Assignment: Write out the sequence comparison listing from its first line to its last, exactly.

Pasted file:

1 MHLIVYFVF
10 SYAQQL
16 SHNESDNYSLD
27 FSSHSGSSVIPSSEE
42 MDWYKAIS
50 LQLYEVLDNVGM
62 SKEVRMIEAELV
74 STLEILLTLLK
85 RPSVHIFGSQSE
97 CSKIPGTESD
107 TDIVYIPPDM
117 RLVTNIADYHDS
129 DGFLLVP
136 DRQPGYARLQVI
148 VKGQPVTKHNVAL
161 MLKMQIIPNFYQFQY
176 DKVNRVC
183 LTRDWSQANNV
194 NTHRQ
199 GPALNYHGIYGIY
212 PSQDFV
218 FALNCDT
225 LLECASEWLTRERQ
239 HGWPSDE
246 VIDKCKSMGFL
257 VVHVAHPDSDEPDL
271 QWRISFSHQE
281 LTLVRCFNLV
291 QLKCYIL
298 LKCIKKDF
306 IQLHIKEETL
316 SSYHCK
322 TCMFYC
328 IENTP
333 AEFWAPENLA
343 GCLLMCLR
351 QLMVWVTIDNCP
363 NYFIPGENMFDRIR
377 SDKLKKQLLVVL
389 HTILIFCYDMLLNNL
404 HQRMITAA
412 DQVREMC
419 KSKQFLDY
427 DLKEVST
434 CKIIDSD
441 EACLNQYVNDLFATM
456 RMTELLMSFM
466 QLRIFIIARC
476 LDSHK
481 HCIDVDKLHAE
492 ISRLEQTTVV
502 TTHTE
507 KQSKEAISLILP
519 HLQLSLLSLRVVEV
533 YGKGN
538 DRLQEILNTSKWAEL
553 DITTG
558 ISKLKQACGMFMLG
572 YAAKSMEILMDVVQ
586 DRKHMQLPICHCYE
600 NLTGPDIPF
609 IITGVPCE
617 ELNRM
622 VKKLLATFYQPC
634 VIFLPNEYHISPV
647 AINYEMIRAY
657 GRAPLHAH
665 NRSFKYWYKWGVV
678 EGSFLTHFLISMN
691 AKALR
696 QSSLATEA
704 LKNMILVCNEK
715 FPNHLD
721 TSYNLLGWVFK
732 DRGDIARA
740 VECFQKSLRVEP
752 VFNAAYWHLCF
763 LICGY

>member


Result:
1 MHLIVYFVF
10 SYAQQL
16 SHNESDNYSLD
27 FSSHSGSSVIPSSEE
42 MDWYKAIS
50 LQLYEVLDNVGM
62 SKEVRMIEAELV
74 STLEILLTLLK
85 RPSVHIFGSQSE
97 CSKIPGTESD
107 TDIVYIPPDM
117 RLVTNIADYHDS
129 DGFLLVP
136 DRQPGYARLQVI
148 VKGQPVTKHNVAL
161 MLKMQIIPNFYQFQY
176 DKVNRVC
183 LTRDWSQANNV
194 NTHRQ
199 GPALNYHGIYGIY
212 PSQDFV
218 FALNCDT
225 LLECASEWLTRERQ
239 HGWPSDE
246 VIDKCKSMGFL
257 VVHVAHPDSDEPDL
271 QWRISFSHQE
281 LTLVRCFNLV
291 QLKCYIL
298 LKCIKKDF
306 IQLHIKEETL
316 SSYHCK
322 TCMFYC
328 IENTP
333 AEFWAPENLA
343 GCLLMCLR
351 QLMVWVTIDNCP
363 NYFIPGENMFDRIR
377 SDKLKKQLLVVL
389 HTILIFCYDMLLNNL
404 HQRMITAA
412 DQVREMC
419 KSKQFLDY
427 DLKEVST
434 CKIIDSD
441 EACLNQYVNDLFATM
456 RMTELLMSFM
466 QLRIFIIARC
476 LDSHK
481 HCIDVDKLHAE
492 ISRLEQTTVV
502 TTHTE
507 KQSKEAISLILP
519 HLQLSLLSLRVVEV
533 YGKGN
538 DRLQEILNTSKWAEL
553 DITTG
558 ISKLKQACGMFMLG
572 YAAKSMEILMDVVQ
586 DRKHMQLPICHCYE
600 NLTGPDIPF
609 IITGVPCE
617 ELNRM
622 VKKLLATFYQPC
634 VIFLPNEYHISPV
647 AINYEMIRAY
657 GRAPLHAH
665 NRSFKYWYKWGVV
678 EGSFLTHFLISMN
691 AKALR
696 QSSLATEA
704 LKNMILVCNEK
715 FPNHLD
721 TSYNLLGWVFK
732 DRGDIARA
740 VECFQKSLRVEP
752 VFNAAYWHLCF
763 LICGY

>member